Given their status as England’s most notorious and notoriously unabashed Beatles acolytes, it would be fair to read the title of the opening track here — "The Hindu Times" — as some indication that singer Liam and guitarist/songwriter Noel Gallagher have reached the Buddhist-enlightenment phase of their career, thereby paralleling the Beatles’ own well-documented dalliances in Eastern religion and psychedelics in the years before their break-up. But the Brothers Gallagher have never been the pseudo-intellectual art-school types that Lennon and McCartney were — they’re hard-drinking/-drugging blokes who have a special talent for hanging big guitars on bigger hooks in a manner that recalls the Beatles in form only, not content. "The Hindu Times" might as well be some newspaper Noel came across in his travels, because Heathen Chemistry doesn’t mark a spiritual step forward for the band.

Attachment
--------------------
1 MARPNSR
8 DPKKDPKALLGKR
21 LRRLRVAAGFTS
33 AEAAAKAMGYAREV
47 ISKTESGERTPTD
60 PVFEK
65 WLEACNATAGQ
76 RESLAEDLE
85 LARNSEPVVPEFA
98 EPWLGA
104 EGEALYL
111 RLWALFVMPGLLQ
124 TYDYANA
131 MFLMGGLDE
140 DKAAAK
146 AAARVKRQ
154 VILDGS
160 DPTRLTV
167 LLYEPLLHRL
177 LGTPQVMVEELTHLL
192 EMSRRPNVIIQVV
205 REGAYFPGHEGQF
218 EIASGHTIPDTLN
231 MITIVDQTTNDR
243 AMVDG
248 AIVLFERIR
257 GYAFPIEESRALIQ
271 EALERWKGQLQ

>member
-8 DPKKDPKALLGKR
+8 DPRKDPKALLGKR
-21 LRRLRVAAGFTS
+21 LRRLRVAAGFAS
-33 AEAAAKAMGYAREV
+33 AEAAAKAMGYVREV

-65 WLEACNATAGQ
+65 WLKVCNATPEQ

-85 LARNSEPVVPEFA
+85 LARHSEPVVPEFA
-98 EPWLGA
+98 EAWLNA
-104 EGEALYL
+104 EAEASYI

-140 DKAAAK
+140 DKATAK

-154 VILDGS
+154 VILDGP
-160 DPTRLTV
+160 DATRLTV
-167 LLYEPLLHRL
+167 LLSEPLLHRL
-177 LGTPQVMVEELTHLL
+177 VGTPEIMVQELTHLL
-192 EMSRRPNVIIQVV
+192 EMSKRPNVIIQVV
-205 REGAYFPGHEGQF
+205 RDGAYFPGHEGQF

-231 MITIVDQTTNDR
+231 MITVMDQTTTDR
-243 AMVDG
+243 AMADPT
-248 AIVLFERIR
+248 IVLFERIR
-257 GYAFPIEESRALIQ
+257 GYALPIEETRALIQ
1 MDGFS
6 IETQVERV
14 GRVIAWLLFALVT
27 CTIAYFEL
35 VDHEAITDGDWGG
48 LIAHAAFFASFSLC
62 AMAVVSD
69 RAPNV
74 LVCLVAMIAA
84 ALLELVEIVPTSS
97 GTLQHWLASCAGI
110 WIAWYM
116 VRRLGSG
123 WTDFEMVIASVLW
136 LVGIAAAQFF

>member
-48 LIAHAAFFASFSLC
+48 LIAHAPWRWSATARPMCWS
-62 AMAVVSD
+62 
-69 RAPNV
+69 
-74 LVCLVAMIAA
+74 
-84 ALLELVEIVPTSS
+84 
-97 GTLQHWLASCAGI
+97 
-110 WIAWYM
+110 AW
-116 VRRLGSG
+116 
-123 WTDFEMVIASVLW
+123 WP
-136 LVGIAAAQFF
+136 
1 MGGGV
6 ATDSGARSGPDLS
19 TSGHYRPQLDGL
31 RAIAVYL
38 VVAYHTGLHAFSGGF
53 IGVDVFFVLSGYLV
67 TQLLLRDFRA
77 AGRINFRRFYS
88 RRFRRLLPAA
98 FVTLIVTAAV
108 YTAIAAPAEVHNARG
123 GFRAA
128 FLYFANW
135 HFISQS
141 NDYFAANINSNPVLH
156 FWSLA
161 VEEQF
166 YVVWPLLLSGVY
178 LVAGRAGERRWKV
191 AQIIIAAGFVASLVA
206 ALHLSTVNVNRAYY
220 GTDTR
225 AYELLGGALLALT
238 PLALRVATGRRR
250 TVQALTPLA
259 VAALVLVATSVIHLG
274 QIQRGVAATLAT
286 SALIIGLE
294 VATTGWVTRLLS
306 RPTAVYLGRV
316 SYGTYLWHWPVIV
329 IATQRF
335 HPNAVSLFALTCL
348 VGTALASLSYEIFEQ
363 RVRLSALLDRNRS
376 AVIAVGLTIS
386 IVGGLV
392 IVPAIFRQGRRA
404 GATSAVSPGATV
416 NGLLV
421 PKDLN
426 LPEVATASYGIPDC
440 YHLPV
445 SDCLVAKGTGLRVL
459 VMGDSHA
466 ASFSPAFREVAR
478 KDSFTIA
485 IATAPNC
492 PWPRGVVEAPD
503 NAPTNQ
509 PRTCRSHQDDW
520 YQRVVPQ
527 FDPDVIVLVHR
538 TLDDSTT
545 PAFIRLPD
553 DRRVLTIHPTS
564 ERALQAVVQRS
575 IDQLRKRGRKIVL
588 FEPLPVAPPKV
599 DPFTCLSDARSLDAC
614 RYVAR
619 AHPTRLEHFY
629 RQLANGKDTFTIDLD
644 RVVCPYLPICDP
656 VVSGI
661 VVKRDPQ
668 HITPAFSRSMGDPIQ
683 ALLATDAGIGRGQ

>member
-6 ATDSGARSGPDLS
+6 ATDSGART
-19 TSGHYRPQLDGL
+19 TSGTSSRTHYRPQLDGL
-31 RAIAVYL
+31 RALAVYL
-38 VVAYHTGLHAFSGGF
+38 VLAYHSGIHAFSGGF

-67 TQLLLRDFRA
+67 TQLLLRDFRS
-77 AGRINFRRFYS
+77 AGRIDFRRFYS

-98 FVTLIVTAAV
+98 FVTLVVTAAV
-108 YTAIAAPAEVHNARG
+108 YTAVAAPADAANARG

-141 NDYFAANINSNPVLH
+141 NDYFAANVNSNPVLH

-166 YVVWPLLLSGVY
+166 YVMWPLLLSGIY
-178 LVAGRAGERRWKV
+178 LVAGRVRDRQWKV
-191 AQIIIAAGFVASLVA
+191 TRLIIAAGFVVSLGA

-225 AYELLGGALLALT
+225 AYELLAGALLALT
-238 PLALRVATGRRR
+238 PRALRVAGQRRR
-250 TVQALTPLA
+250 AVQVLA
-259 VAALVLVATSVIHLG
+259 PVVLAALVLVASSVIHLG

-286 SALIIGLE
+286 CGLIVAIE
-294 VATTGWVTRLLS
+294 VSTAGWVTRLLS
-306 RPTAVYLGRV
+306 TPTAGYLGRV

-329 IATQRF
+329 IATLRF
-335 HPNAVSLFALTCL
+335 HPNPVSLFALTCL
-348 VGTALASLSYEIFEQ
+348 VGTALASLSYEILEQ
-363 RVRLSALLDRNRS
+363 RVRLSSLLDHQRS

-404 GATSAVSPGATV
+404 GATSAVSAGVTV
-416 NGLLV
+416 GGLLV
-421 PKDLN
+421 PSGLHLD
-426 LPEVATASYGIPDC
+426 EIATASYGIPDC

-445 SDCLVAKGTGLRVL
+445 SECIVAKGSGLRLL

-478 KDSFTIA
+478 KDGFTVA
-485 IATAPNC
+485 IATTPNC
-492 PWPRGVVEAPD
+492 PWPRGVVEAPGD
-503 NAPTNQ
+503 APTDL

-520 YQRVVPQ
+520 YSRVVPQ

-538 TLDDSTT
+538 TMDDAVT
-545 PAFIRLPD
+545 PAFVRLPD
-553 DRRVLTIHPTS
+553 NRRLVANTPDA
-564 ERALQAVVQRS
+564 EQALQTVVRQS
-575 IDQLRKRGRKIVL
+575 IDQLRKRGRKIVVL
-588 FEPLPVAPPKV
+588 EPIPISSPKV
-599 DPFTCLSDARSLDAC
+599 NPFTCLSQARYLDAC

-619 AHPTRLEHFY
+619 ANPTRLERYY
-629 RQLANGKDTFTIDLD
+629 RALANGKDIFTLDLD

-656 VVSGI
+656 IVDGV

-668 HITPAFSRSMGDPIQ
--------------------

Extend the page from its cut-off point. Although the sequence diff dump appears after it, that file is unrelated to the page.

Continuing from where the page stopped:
But it also doesn’t represent any noticeable step backward in the hooks and melody departments. "Little by Little" ranks as one of the catchiest tunes these guys have come up with in their decade as England’s reigning bad-boy Britpoppers, and even "The Hindu Times" has more than enough hook power to make up for its misleading title. Elsewhere, Noel gets to sing his song, Liam continues to prove that he’s also capable of contributing a tune or two to an Oasis album, and things go on much as they have for the past few Oasis albums. Which is to say that Oasis’s most remarkable talent may be their unwavering endurance when it comes to running in place creatively without growing weary of writing album after album of like-minded material.
(Oasis headline FleetBoston Pavilion this Saturday, August 10. Call 617-228-6000.)